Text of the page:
Cerber is a ransomware infection with many faces. New variants of the program have been surfacing regularly after the first build came out in early 2016. Over the course of the past year, the virus has terrorized computer users with different attack patterns. We have seen the program “talk” to its victims via audio recordings, encrypt their cloud storage archives and databases, and switch propagation vectors on several occasions. Cerber has been distributed through malvertising campaigns, script files, and exploit kits.
The success rate of Cerber can be attributed to how easy it is to obtain. The ransomware is sold on Russian darknet markets. This, in turn, means that different people can use and spread the virus. Keeping the program up-to-date makes it difficult to detect by security software and harder to combat against in general.
Up to this point, the strategies of Cerber have had a clear purpose. The latest build has puzzled experts with a peculiar function. This version of Cerber is detected as RANSOM_CERBER.F117AK. It has been set to exclude security software from encryption.
This is the only special characteristic about the new build of Cerber. Other than that, the ransomware has the same technical specifications and exhibits the same behavior. The virus demands a ransom of 1 BTC which would be doubled in five days, if the victim does not pay. It has retained its propagation vectors.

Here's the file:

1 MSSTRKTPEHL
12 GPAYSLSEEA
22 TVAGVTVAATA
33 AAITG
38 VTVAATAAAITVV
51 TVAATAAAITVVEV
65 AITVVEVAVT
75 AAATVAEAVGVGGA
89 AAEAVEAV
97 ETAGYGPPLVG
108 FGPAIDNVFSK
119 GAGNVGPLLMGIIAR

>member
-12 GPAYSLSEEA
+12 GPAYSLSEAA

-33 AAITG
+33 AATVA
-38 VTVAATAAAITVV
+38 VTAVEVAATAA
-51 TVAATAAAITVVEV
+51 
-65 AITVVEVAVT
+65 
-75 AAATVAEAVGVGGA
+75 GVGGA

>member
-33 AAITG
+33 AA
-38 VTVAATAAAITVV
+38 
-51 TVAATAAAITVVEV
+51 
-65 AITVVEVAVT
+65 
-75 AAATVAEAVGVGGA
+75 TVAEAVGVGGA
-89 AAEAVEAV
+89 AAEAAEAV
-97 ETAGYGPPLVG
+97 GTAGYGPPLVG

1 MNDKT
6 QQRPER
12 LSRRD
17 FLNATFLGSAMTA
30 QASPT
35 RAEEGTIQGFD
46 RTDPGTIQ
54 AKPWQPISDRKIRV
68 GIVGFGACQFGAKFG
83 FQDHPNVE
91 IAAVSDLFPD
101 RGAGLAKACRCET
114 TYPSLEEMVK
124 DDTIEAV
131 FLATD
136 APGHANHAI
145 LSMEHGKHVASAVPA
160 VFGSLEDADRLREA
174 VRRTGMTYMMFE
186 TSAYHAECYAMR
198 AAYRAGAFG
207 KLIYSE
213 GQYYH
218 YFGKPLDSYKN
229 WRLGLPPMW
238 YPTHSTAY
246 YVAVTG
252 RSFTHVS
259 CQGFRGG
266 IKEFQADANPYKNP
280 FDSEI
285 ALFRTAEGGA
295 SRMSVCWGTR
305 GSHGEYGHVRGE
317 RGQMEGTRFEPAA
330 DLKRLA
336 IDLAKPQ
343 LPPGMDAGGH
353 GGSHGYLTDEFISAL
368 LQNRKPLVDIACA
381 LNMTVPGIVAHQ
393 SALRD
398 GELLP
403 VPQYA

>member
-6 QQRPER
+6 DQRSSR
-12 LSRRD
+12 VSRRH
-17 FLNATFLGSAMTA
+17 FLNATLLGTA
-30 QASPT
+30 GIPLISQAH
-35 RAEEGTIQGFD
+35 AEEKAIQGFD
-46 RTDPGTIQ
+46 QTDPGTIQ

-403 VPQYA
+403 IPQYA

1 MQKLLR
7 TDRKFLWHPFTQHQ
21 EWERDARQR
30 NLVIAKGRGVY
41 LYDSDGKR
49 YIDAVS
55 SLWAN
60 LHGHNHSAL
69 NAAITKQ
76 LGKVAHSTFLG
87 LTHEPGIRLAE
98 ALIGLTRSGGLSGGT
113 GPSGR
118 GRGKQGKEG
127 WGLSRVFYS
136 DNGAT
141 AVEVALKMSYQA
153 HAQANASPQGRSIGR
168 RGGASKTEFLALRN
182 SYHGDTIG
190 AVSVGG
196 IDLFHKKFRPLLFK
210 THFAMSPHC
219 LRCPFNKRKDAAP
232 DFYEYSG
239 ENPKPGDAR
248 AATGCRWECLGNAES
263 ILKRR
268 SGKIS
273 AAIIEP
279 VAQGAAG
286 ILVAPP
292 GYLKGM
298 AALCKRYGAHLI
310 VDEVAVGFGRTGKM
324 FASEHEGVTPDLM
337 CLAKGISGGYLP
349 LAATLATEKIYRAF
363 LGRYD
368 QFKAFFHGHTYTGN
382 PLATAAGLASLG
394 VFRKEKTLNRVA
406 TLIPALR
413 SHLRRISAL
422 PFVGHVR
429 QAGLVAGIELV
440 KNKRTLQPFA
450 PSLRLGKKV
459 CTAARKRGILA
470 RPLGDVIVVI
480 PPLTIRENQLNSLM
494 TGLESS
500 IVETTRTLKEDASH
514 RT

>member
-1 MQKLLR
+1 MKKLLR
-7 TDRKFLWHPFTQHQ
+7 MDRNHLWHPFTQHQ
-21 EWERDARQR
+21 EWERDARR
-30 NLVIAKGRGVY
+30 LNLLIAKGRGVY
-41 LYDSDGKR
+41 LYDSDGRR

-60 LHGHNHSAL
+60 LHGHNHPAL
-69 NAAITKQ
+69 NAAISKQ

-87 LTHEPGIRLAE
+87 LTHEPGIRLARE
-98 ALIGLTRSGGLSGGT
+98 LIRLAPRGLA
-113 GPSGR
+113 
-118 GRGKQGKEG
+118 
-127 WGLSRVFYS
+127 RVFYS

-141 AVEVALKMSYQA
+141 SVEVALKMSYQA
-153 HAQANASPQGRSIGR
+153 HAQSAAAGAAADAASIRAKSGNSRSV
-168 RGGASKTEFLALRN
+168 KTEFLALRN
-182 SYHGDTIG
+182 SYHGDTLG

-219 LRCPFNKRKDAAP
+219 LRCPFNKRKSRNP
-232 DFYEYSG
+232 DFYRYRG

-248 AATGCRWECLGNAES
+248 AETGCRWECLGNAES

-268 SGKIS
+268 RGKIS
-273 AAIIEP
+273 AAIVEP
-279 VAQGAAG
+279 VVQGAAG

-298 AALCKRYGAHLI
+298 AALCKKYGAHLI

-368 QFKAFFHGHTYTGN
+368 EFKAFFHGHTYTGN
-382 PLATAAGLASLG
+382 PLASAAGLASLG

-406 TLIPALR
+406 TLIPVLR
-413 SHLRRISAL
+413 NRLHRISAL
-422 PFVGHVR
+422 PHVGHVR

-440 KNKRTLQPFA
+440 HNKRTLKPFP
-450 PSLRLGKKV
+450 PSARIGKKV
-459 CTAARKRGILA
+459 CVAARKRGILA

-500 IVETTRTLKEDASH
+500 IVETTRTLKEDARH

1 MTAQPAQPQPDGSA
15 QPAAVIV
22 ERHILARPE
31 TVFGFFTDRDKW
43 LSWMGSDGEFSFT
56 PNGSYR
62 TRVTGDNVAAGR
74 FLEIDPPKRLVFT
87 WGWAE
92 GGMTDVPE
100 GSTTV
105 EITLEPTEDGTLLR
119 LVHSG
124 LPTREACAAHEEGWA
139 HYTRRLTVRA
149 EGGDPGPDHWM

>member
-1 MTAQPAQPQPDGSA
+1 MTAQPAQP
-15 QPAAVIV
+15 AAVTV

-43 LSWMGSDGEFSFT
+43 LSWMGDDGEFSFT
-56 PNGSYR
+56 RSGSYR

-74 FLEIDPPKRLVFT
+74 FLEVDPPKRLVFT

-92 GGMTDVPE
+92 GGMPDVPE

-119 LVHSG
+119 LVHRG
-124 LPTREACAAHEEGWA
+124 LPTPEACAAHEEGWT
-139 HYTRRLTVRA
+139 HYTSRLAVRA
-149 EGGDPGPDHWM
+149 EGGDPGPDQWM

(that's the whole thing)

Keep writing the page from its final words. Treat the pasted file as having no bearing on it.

Exempting certain objects from encryption is normal. Ransomware programs usually whitelist the folders, containing system data and applications. With the targeted formats, the opposite method is applied. Rather than making a list of the file formats which are excluded from encryption, the virus compiles a list of the file types which are scheduled to be encrypted. In most cases, executable files are not subjected to encryption.
The latest variant of Cerber checks the contents of three Windows Management Interface classes: FirewallProduct, AntiVirusProduct, and AntiSpywareProduct. The purpose of these scans is to look for all instances of security software. The Windows Management Interface (WMI) is “the infrastructure for management data and operations on Windows-based operating systems”. It is an essential tool which enables sharing system management information. This often includes different types of programs.
Cerber extracts the directories where firewalls, anti-virus, and anti-spyware products are stored. It adds them to the whitelist, excluding them from encryption.
The decision not to encrypt security tools is not unusual. Experts are puzzled that Cerber bothers to do these extensive checkups. The directories for storing software are generally included in the whitelist. In the same sense, .exe and .dll files which are associated to security programs are not in the encryption list. All we know at this point is that Cerber makes sure to omit security tools when performing the encryption. The reasoning behind this is yet to be determined.